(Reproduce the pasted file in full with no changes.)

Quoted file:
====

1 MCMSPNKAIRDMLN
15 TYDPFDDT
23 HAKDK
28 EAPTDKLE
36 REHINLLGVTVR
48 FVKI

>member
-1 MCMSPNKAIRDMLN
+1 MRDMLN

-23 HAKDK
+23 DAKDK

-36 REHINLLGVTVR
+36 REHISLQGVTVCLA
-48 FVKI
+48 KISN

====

1 MCMSPNKAIRDMLN
15 TYDPFDDT
23 HAKDK
28 EAPTDKLE
36 REHINLLGVTVR
48 FVKI

>member
-1 MCMSPNKAIRDMLN
+1 MRDMLN

-23 HAKDK
+23 DAKDK

-36 REHINLLGVTVR
+36 REHISLQGVTVCLA
-48 FVKI
+48 KISN